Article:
The political tide in Arkansas, influenced by Walton Family Foundation money, is running in favor of both more charter schools (privately operated with public money and no direct public oversight) and vouchers (straight transfers of public money to private schools, including those operated by churches.)
So here’s some reading on the subject of “school choice” for lawmakers to consider when the inevitable legislation appears this year to further erode support for conventional public schools:
* CHARTERS, THE NEW “SUB-PRIME MORTGAGES” A new study likens charter schools to subprime mortgages, a risky business you may remember.
The study says that while charter-school boards have the responsibility to follow the laws mandated of public schools [and in Arkansas the state regulators aren’t too vigorous in enforcing those standards on charters], the incentive of these outside organizations is to increase revenue or cut expenses. And that misalignment creates an environment that may discriminate against students the organizations see as “too expensive,” such as those with disabilities, according to the study.
Charter schools emphasize reaching and serving those most likely to succeed in the first place, beginning with better family situations? Say it ain’t so.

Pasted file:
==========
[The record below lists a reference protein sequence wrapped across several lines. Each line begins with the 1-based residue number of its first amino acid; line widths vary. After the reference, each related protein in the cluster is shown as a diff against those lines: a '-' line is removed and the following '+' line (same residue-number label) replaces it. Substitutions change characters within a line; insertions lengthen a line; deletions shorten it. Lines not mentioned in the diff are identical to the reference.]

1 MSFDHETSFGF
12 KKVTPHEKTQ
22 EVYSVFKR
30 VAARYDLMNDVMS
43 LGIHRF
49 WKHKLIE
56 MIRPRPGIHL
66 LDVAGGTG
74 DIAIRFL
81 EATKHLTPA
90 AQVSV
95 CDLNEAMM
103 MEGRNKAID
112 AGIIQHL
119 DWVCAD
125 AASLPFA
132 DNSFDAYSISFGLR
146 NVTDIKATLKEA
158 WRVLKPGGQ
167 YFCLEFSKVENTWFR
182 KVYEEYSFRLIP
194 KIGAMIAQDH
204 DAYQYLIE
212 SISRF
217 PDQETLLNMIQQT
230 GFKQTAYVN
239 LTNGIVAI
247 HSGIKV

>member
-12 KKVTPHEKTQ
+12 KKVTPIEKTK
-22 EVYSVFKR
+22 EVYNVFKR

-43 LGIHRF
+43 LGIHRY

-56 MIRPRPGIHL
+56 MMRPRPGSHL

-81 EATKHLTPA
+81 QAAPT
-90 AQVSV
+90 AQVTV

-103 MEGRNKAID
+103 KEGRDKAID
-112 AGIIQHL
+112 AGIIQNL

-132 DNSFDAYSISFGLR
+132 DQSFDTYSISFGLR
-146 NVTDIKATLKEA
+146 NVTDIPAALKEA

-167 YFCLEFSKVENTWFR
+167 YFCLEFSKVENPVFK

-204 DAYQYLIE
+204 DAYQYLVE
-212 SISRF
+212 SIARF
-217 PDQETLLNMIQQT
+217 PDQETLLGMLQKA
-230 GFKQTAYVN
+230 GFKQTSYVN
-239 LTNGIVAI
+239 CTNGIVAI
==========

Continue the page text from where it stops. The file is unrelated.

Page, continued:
As someone else observed this week, school choice really means the schools choose who to educate, particularly in voucher programs to private schools, more than the families choose.
* VOUCHERS DON’T WORK: An important finding from the Brookings Institute says that some deep studies have found that voucher programs not only don’t work, they seem to have had a negative impact on students’ education.
Recent research on statewide voucher programs in Louisiana and Indiana has found that public school students that received vouchers to attend private schools subsequently scored lower on reading and math tests compared to similar students that remained in public schools. The magnitudes of the negative impacts were large. These studies used rigorous research designs that allow for strong causal conclusions. And they showed that the results were not explained by the particular tests that were used or the possibility that students receiving vouchers transferred out of above-average public schools.
There are of course some good private schools. But open the door to transfer of public money and some pretty bad ones will rush to capture the dough. I’ve read before about some poor excuses for schools that have capitalized in Louisiana. These included small church schools that taught creationism as science and did not teach evolution.
But a particularly interesting aspect of the study is how traditional public schools have been closing the historic gap in scores between public and private students, particularly among poorer students.